Michigan Technological University’s transdisciplinary researchers step beyond institutional boundaries to solve complex problems.
Sticky problems. Entrenched problems. Wicked problems. Their solutions go beyond classroom walls. At Michigan Tech, a number of researchers are working with peers in different industries to solve pressing issues.
Take, for example, how suburban Americans consume food, energy, and water, and how they can potentially curb their consumption.
Food, Energy, Water
Chelsea Schelly, associate professor of sociology in the social sciences department, is a co-principal investigator on the “Reducing Household Food, Energy, and Water Consumption: A Quantitative Analysis of Interventions and Impacts of Conservation” research project funded by National Science Foundation Innovations at the Nexus of Food, Energy, and Water. Where numbers meet people, engineers and social scientists have a lot to learn from one another.
The greatest challenge is methodology. Not only do researchers have to learn to communicate with each other, it's just tough figuring out how to reconcile qualitative behaviors with hard numbers.
Here's the plan. The project will identify the consumption behavior of household members in the participating study communities in the Chicago area, and aims to identify cost-effective ways households can reduce their food, energy, and water consumption. The project goes beyond merely measuring kilowatt hours or gallons of water used; researchers will track food and energy to their sources to quantify the real costs of consumption.
For example, those hamburgers the Jones family grills on Friday night may have cost $10 per pound at the grocery store, but how many gallons of gasoline did the truck that transported the hamburger to the grocery store burn? How many gallons of water did the steer from which the pound of meat came drink?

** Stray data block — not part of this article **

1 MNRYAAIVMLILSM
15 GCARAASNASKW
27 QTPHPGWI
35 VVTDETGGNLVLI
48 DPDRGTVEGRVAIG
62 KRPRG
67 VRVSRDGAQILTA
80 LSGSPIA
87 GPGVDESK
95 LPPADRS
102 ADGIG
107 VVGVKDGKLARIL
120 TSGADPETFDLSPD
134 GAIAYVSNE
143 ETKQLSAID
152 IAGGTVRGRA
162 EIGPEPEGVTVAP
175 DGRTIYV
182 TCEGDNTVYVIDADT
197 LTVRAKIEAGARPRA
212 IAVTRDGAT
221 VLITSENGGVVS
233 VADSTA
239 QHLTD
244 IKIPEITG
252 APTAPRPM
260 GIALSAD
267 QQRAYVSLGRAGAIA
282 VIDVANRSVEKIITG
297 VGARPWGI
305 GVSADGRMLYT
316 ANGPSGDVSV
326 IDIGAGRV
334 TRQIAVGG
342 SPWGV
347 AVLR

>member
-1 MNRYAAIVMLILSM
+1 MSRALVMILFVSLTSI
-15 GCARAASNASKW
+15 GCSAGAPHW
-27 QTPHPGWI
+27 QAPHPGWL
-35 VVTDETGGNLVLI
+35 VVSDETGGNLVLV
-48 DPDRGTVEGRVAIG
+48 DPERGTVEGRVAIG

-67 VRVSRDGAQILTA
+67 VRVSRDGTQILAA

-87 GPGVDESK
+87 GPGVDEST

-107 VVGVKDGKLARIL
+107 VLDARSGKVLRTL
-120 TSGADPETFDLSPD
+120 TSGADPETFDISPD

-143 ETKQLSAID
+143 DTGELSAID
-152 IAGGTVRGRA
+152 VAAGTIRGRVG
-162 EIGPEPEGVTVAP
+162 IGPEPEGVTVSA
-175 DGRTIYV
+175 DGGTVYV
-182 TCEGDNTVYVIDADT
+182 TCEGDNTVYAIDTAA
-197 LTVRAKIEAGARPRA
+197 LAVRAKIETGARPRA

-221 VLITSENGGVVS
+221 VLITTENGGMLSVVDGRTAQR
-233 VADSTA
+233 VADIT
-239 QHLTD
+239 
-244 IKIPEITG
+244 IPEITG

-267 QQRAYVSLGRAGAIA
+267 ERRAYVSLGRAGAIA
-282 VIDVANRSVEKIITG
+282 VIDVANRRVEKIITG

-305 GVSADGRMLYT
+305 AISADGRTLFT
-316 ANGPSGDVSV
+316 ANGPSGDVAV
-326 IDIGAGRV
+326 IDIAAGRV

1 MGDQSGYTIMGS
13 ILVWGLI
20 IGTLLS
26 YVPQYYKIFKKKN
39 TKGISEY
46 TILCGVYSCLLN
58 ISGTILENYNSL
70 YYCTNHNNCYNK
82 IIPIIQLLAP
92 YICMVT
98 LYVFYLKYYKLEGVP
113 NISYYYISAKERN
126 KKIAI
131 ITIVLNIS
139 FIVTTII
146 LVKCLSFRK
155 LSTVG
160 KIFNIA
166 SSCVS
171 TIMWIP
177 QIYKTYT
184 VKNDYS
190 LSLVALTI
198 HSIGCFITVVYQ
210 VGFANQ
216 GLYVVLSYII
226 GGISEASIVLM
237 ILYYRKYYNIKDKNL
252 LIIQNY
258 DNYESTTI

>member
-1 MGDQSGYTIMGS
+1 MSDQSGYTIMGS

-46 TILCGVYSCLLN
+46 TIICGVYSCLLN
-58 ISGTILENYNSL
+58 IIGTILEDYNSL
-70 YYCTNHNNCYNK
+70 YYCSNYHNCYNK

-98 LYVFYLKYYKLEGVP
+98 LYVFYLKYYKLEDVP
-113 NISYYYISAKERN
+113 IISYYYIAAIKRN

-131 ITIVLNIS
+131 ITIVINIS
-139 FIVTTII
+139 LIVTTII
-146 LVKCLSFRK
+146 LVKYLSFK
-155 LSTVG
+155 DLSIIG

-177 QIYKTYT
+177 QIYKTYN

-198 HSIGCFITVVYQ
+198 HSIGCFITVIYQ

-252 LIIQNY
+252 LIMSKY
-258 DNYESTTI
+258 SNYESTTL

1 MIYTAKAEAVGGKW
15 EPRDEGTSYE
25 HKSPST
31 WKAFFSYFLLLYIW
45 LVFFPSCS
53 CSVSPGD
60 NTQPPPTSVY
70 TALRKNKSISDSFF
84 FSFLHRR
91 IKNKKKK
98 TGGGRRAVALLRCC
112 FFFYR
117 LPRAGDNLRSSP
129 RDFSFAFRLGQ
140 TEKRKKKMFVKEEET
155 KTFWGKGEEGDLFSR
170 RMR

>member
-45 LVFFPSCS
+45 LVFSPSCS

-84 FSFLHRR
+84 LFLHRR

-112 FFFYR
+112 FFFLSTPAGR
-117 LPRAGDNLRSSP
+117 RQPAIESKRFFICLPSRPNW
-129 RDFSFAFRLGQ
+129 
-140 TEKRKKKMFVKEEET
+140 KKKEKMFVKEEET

The research team includes engineering, computer and social scientists. The benefit of bringing together multiple disciplines is that team members are able to model household resource consumption and develop roleplaying scenarios to examine consumption choices and preferences in addition to using standard social science tools like surveys, interviews and experimental intervention. The model and the findings from the roleplaying scenarios will aid the group in creating a survey to further understand consumption behaviors and preferences. Additionally, the models will inform the creation of a computer application that will allow study participants to collect data about their household resource consumption and understand its impacts.
"We will collect information about actual consumption behaviors, the impacts of those behaviors, and the preferences and possibilities for shifting those behaviors, using tools from a combination of disciplines working together to produce new knowledge that none of us could do alone!"
Beyond the Michigan Tech campus, this project involves the collaboration of academic researchers from multiple institutions as well as scientific professionals working outside academic institutions. Indeed, even participants become part of the process; one of the communities submitted a letter of support in the grant proposal and all participants will help contribute data. Transcending the academy moves research past interdisciplinary collaboration into transdisciplinary initiatives.